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History, offense come alive

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By Nick Cafardo
Globe Staff / May 21, 2011

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Nothing really changed from the last time these teams played in 1918 — the Red Sox win, the Cubs lose.

Today, the Sox will dedicate an inning or two, according to team president Larry Lucchino, to re-reating a game as it was played in 1918, with limited sounds, little music, no videoboard, and a guy who will announce who’s coming up with a megaphone.

The Sox and Cubs will also wear their circa 1918 uniforms — well, except they aren’t made of wool as they were in the Babe’s day.

It’s all part of this festive weekend with two storied franchises that were known for their futility until the Sox broke their 86-year curse in 2004 with a World Series win. The Cubs, 103 years after their last world title, still struggle, as we saw so vividly last night. They commit ted four errors and were slammed for 19 hits in a 15-5 loss.

It doesn’t say much for the Cubs when their best pitcher in the ballpark was former reliever Dennis Eckersley, who threw out the first pitch, and their best hitter and fielder was Bill Buckner, who was the color commentator for WGN.

The Cubs did not represent their side of the story very well. In fact, their players didn’t seem to have any sense of history as they went out to the field and slobbered all over themselves.

Then again, this wasn’t unexpected.

The Cubs (19-24) have not been a good baseball team, while the Sox, who started 0-6 and 2-10, have won seven straight and are now within a half-game of first-place Tampa Bay.

The Sox players appreciated the historical significance of the game, but they also knew that took a backseat to continuing to put their poor start in the rearview mirror. They pulled that off well.

“It was pretty cool,’’ said Sox shortstop Jed Lowrie. “I think we’re all aware of the history involved with playing the Cubs in this ballpark and that was exciting to be a part of. You should see the uniforms we’re going to wear tomorrow.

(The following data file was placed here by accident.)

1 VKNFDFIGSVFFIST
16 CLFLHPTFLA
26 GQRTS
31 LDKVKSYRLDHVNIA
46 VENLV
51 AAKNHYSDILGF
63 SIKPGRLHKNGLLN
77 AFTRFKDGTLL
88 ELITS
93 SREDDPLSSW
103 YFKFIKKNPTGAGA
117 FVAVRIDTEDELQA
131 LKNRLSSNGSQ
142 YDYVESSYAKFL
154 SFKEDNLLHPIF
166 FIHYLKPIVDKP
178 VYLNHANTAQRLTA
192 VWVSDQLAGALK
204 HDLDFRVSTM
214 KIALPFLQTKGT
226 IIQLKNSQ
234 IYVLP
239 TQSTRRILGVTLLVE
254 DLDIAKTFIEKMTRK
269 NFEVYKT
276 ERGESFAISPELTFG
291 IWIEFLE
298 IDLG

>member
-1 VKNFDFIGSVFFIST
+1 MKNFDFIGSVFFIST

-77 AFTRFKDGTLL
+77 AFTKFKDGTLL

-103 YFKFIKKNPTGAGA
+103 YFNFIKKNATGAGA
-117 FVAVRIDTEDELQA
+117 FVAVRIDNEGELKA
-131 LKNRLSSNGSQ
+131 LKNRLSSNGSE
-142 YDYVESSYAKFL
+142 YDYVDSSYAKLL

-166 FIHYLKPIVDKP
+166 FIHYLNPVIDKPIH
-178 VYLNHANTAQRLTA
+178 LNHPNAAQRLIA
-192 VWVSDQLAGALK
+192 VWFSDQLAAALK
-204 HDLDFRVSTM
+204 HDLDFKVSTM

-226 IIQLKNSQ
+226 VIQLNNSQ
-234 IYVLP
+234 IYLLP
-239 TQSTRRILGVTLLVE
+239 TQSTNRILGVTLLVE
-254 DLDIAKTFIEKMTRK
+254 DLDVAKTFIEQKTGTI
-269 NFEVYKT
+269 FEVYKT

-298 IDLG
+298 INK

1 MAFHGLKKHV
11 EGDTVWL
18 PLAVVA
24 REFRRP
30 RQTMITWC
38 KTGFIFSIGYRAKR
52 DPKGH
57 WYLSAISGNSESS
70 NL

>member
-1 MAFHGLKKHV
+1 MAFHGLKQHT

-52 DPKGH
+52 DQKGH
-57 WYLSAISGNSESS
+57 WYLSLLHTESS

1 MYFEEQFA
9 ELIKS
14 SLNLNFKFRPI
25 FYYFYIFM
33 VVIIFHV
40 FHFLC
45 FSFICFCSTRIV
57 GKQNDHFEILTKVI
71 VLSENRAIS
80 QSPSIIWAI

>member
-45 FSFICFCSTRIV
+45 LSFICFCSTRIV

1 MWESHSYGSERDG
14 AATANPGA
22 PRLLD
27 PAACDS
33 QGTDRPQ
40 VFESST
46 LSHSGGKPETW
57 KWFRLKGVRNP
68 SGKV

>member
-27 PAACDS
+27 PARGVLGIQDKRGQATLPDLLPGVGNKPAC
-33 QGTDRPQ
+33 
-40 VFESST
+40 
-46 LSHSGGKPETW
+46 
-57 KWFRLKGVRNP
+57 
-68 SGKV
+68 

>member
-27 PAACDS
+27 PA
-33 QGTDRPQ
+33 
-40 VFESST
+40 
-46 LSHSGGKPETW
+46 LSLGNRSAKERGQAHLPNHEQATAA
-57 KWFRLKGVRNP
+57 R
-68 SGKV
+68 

“It’s a fun weekend for the fans and the players, but right now we’re playing really well, clicking as a team because we do play this game as a team. It’s fun to go out there whether you’re winning by a run or winning by this kind of margin, just to know you are winning and turning your season around.’’

Kevin Youkilis also thought it was a neat night for the fans, but he was more impressed with the thunder the Sox are exhibiting in the middle of the order.

The Sox batted around twice, scoring four runs in the fourth and five runs in the eighth. Youkilis went 3 for 5 with three RBIs and hit his eighth homer. Adrian Gonzalez went 4 for 6 and was credited with four RBIs, and a fifth run scored when he hit into a double-play grounder.

“I’m just trusting myself and my abilities,’’ Youkilis said. “If I see a pitch that doesn’t look like it’s a strike, I let it go. It’s an approach I need to take and keep up.

“Early on, I think I was anxious, but that happens when you’re not swinging the bat well. I think my confidence at the plate is getting where I want it. I just have to keep doing it.’’

Jarrod Saltalamacchia is another Sox hitter enjoying a renaissance. He homered for the second time on this homestand, and went 2 for 3 to raise his average to .236, up from .194 on May 5.

“I’m getting good swings, having good at-bats, I just feel so good at the plate right now,’’ he said. “It’s taken awhile to get to this point, but little by little, I’m getting where I want to be.’’

Saltalamacchia caught Jon Lester, who didn’t have his best stuff, but did manage to improve his record to 6-1. He also raised his ERA to 3.68 after allowing 12 hits and five runs in six innings. But on this night it was good enough to win.

“It was fun out there,’’ Saltalamacchia said. “I think we all knew it was a special night and this is a special series because we hadn’t played the Cubs since 1918. I don’t know what took so long.’’

The Sox would probably love to play this team every day. Bring on interleague play, baby.

Both Gonzalez and Dustin Pedroia (2 for 4, 3 runs) are interleague superstars. Gonzalez is 28 for 63 (.444) the last two years in interleague play. He continues to show a nice, smooth Fenway stroke. Even one of his outs was hit deep to center.

“He’s got a chance to be one of the legends. The only problem with him is he doesn’t leave any runners on base,’’ Youkilis kidded.

Pedroia hit .393 against the other league last season.

“We have a lot of talent and we just have to put it all together,’’ Pedroia said. “We have to keep doing what we’re doing. This is the way we should be playing.’’

The Red Sox certainly had the pitching matchup they wanted last night — Lester vs. Doug Davis — and they took full advantage of the mismatch. The rest of the series isn’t so decisive with Carlos Zambrano facing Alfredo Aceves tonight and Tim Wakefield opposing Matt Garza tomorrow night.

Nonetheless, with the hitting and the winning, it seemed like old times at Fenway Park last night.

Nick Cafardo can be reached at cafardo@globe.com. Follow him on Twitter @nickcafardo.

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